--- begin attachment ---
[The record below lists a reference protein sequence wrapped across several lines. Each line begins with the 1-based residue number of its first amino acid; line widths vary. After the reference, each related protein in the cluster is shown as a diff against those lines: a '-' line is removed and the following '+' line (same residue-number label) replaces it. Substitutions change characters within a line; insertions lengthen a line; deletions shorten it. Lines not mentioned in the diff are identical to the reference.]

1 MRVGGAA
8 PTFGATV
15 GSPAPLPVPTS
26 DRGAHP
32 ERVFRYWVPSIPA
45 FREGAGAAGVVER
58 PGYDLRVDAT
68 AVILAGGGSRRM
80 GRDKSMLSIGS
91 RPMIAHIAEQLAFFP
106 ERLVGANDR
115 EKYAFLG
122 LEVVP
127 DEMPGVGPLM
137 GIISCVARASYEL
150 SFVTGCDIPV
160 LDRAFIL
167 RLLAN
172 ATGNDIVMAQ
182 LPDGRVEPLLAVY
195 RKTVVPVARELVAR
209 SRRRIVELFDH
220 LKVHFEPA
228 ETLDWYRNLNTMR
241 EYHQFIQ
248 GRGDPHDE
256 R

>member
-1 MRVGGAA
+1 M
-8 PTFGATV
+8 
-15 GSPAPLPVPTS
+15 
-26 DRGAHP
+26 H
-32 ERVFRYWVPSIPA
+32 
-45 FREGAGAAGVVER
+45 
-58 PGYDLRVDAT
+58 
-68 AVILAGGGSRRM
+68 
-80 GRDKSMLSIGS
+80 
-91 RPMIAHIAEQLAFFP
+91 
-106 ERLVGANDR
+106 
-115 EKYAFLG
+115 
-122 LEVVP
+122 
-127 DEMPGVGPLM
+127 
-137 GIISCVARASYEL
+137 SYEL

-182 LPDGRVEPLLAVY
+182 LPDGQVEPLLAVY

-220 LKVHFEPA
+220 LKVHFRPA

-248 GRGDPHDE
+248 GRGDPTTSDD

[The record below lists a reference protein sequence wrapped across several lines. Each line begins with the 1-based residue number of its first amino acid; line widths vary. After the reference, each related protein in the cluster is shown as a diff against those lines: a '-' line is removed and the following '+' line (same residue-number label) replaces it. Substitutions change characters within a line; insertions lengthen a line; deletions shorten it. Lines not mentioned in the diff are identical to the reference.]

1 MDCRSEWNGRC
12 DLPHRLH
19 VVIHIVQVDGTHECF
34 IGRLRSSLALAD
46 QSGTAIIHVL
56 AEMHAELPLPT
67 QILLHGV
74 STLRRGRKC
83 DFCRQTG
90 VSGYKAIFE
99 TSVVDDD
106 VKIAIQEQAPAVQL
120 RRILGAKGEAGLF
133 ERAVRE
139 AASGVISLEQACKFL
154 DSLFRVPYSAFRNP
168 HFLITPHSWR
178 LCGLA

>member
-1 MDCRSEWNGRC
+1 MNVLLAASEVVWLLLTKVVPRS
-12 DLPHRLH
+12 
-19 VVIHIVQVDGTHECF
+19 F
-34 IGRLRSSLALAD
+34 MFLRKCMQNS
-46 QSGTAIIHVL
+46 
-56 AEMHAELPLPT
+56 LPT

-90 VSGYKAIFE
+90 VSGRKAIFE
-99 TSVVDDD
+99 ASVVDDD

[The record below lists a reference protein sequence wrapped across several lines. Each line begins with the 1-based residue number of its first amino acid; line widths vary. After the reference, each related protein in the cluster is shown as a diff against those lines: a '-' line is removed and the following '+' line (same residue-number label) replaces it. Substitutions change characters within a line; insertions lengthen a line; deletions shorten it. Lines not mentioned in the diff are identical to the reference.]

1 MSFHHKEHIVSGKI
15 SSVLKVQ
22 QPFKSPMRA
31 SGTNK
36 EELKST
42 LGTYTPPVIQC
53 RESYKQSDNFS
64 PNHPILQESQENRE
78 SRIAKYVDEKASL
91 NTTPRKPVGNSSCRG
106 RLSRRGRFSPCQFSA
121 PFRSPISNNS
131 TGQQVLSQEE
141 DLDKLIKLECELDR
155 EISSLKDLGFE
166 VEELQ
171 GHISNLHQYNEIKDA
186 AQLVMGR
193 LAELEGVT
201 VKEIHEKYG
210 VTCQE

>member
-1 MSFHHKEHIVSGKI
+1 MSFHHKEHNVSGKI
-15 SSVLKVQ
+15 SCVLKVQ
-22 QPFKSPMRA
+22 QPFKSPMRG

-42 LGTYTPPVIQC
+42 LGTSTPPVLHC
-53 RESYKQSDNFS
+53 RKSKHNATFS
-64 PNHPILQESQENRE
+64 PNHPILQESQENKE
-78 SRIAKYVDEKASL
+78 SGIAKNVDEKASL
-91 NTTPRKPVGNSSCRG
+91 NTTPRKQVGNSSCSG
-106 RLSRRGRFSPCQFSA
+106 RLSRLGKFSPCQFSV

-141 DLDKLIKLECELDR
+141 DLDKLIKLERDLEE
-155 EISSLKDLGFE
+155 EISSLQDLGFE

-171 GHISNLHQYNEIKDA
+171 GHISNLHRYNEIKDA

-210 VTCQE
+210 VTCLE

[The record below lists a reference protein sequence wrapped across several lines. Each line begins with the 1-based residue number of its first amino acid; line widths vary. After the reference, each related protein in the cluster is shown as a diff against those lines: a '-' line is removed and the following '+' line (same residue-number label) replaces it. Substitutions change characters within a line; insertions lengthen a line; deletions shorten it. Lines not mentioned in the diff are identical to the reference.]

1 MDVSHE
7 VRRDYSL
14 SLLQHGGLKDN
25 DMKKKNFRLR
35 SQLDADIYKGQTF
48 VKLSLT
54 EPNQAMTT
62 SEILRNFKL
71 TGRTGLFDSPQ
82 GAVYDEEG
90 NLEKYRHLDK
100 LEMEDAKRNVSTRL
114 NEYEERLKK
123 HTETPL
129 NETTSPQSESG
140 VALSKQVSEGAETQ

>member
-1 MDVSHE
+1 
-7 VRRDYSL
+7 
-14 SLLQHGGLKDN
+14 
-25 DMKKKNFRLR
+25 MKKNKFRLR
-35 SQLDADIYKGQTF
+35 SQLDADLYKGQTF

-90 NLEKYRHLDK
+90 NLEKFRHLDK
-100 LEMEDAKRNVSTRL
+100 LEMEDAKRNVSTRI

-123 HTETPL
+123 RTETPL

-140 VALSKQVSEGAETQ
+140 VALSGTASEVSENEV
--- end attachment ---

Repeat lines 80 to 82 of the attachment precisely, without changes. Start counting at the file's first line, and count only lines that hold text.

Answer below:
133 ERAVRE
139 AASGVISLEQACKFL
154 DSLFRVPYSAFRNP